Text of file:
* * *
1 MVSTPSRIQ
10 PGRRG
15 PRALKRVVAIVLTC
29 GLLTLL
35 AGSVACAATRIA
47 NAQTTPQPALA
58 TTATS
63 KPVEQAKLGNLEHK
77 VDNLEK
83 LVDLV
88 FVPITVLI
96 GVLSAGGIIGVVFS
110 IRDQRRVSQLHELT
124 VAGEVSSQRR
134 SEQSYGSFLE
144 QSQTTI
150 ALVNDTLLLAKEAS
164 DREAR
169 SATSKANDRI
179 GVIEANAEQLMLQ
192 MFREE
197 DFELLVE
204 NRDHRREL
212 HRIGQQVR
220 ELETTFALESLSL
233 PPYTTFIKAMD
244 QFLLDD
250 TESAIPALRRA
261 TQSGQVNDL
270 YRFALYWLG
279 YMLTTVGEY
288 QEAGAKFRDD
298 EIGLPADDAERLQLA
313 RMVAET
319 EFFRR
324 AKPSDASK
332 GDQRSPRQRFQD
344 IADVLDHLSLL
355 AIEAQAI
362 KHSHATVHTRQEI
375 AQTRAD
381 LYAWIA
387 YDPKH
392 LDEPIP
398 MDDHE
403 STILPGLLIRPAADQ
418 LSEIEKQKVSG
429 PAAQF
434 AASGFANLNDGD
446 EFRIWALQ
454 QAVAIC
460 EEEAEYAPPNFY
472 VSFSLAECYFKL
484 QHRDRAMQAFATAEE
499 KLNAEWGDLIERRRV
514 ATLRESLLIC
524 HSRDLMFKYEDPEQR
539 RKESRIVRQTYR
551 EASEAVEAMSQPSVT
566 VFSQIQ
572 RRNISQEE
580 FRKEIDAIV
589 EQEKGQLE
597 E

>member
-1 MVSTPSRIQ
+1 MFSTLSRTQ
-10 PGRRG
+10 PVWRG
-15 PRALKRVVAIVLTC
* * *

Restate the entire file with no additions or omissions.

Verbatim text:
1 MVSTPSRIQ
10 PGRRG
15 PRALKRVVAIVLTC
29 GLLTLL
35 AGSVACAATRIA
47 NAQTTPQPALA
58 TTATS
63 KPVEQAKLGNLEHK
77 VDNLEK
83 LVDLV
88 FVPITVLI
96 GVLSAGGIIGVVFS
110 IRDQRRVSQLHELT
124 VAGEVSSQRR
134 SEQSYGSFLE
144 QSQTTI
150 ALVNDTLLLAKEAS
164 DREAR
169 SATSKANDRI
179 GVIEANAEQLMLQ
192 MFREE
197 DFELLVE
204 NRDHRREL
212 HRIGQQVR
220 ELETTFALESLSL
233 PPYTTFIKAMD
244 QFLLDD
250 TESAIPALRRA
261 TQSGQVNDL
270 YRFALYWLG
279 YMLTTVGEY
288 QEAGAKFRDD
298 EIGLPADDAERLQLA
313 RMVAET
319 EFFRR
324 AKPSDASK
332 GDQRSPRQRFQD
344 IADVLDHLSLL
355 AIEAQAI
362 KHSHATVHTRQEI
375 AQTRAD
381 LYAWIA
387 YDPKH
392 LDEPIP
398 MDDHE
403 STILPGLLIRPAADQ
418 LSEIEKQKVSG
429 PAAQF
434 AASGFANLNDGD
446 EFRIWALQ
454 QAVAIC
460 EEEAEYAPPNFY
472 VSFSLAECYFKL
484 QHRDRAMQAFATAEE
499 KLNAEWGDLIERRRV
514 ATLRESLLIC
524 HSRDLMFKYEDPEQR
539 RKESRIVRQTYR
551 EASEAVEAMSQPSVT
566 VFSQIQ
572 RRNISQEE
580 FRKEIDAIV
589 EQEKGQLE
597 E

>member
-1 MVSTPSRIQ
+1 MFSTLSRTQ
-10 PGRRG
+10 PVWRG
-15 PRALKRVVAIVLTC